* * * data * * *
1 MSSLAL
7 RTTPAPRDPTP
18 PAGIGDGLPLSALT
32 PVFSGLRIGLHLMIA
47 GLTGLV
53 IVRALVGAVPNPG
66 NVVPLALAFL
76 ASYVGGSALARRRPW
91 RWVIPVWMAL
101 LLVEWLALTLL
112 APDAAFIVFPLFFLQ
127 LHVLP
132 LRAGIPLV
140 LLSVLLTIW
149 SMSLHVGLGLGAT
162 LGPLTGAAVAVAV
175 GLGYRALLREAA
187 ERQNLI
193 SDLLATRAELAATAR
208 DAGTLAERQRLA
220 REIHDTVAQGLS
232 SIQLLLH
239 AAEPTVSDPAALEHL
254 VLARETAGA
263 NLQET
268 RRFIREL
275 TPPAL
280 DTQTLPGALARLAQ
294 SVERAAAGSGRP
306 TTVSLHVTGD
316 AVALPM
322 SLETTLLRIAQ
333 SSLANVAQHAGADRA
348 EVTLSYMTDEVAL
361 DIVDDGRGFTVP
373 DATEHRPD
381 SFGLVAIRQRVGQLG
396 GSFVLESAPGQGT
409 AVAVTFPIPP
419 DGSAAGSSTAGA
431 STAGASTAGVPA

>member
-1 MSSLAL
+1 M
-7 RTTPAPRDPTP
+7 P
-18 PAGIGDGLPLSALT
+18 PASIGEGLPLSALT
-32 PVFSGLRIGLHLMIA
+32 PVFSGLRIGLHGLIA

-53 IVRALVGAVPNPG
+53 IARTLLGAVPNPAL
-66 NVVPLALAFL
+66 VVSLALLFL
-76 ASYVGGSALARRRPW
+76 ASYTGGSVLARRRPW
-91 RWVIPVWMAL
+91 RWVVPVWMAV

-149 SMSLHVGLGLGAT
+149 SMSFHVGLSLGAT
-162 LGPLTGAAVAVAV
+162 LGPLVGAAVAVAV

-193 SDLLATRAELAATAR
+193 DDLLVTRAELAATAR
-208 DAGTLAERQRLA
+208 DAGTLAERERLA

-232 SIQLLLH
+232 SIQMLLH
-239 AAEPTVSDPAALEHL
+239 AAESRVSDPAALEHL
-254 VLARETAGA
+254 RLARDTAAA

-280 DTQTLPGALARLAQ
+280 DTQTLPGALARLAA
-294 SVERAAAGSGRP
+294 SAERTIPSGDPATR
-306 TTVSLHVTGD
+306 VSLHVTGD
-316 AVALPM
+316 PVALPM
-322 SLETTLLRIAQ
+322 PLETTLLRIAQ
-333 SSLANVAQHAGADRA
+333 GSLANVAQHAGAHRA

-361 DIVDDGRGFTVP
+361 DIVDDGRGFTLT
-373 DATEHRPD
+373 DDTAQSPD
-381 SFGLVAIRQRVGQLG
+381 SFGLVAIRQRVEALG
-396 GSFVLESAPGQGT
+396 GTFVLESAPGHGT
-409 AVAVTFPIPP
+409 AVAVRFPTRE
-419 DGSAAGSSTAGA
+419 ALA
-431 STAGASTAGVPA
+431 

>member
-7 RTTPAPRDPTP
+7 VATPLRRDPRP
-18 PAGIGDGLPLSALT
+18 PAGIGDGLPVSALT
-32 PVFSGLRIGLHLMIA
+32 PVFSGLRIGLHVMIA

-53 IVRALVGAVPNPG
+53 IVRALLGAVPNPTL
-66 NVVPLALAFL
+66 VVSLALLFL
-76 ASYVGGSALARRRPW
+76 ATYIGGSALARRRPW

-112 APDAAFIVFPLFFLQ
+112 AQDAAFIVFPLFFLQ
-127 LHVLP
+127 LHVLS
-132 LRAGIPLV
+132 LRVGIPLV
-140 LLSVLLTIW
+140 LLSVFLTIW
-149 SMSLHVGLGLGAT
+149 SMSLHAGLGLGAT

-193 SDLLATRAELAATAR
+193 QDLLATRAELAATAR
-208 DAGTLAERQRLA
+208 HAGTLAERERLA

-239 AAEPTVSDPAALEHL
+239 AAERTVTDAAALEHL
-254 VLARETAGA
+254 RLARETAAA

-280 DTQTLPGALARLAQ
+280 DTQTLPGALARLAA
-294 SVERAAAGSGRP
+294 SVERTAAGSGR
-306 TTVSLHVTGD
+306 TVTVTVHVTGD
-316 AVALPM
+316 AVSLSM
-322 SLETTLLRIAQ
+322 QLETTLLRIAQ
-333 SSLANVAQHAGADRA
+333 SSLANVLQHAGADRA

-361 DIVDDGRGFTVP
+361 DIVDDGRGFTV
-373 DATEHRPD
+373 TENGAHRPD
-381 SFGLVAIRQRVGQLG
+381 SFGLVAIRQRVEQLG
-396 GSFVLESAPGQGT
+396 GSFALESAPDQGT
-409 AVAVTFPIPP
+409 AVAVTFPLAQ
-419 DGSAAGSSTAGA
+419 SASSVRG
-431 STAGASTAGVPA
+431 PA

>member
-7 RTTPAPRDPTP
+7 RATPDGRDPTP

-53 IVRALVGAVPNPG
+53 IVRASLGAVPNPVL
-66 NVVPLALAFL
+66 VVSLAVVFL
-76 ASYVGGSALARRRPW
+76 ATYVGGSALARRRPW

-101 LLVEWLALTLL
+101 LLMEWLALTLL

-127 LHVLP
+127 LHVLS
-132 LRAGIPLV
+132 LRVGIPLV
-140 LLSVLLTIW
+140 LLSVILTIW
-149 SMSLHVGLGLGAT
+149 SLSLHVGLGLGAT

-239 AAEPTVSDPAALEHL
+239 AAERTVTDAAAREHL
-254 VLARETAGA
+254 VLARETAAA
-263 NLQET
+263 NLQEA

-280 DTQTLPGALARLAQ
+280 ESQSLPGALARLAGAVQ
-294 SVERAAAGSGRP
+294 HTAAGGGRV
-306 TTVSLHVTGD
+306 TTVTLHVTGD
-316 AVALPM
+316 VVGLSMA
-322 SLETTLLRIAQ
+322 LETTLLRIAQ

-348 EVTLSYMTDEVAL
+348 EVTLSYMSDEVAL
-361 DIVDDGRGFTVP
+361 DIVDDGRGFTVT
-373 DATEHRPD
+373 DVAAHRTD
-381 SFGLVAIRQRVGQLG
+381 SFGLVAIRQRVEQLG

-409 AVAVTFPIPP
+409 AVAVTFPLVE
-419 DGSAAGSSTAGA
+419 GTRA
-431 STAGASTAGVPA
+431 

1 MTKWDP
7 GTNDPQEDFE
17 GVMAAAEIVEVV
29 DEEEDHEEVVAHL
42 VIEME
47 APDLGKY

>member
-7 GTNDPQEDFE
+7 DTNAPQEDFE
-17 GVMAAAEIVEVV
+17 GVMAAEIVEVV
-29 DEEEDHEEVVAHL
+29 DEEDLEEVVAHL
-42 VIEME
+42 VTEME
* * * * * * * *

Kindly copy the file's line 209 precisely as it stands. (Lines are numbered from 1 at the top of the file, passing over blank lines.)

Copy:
42 VIEME